SOUTH AFRICA IS teetering on the edge of anarchy. Scenes alarmingly reminiscent of twenty years ago are appearing in the media: toyi-toying, stoning, burning tyres, chaos.
Government has expressed the quaintly delusional notion that the protests are the works of “agents provocateur”. This only goes to show how out of sync the ruling party is with the majority of its constituents.
Until government stops “passing the buck” through misattributing the cause of the protests (and the accompanying assassinations and attacks on party officials), service delivery will never be the urgent priority that, as a constitutional obligation, it should be.
Violent protests are thus not going to disappear either. Frustrated and resentful, the people’s patience has worn dangerously thin. Trust and optimism placed in empty election manifesto promises has unravelled to disillusion and bitterness.
The ANC has become the default oppressors of the people because, while enriching their own elite, they have done little to change a status quo which remains rooted in South Africa’s unjust history of colonialism and apartheid. In the years since 1994 the ANC, once a collective of bourgeoisie intellectuals, has morphed into one of billionaire buffoons. Self-enrichment amongst a politically connected few has flourished while life for many in this country remains much the same.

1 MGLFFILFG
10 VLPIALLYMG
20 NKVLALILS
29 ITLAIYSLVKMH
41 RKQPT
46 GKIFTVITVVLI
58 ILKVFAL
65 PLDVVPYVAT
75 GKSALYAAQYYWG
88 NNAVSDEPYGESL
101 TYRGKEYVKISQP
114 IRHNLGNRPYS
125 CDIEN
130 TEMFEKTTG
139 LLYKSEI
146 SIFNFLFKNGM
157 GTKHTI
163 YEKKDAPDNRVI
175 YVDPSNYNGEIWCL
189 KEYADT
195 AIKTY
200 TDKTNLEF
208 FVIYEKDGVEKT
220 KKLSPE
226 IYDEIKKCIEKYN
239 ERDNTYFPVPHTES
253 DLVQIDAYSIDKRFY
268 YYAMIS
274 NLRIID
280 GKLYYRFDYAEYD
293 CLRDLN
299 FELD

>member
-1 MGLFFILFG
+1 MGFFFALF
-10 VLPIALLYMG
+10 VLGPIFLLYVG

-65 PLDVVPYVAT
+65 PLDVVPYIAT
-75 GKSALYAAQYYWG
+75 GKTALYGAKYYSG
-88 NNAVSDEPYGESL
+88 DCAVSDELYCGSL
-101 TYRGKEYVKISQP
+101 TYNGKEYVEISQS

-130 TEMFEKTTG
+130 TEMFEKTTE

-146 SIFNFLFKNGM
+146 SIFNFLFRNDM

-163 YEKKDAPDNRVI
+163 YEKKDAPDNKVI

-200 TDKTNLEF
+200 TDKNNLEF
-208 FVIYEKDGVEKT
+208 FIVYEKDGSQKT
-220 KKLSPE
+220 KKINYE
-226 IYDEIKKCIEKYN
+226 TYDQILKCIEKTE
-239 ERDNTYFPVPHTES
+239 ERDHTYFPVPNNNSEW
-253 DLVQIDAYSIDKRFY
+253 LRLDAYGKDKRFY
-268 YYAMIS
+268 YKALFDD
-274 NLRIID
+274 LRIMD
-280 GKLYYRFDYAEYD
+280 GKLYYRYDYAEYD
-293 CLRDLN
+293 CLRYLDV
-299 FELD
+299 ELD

Yet unlike in so many other African countries, members of the impoverished masses are refusing to accept the new elite’s insouciant subjugation being imposed upon them any longer.
A starkly violent warning has been issued: that enough is enough. We are fast approaching the post-Apartheid Rubicon. If the government wants to avoid countrywide upheaval on an unprecedented scale, it needs to act immediately. It needs to show that it has the compassion and courage to reverse 13 years of deceitful neglect.
The alternative consequences are too frightening to contemplate.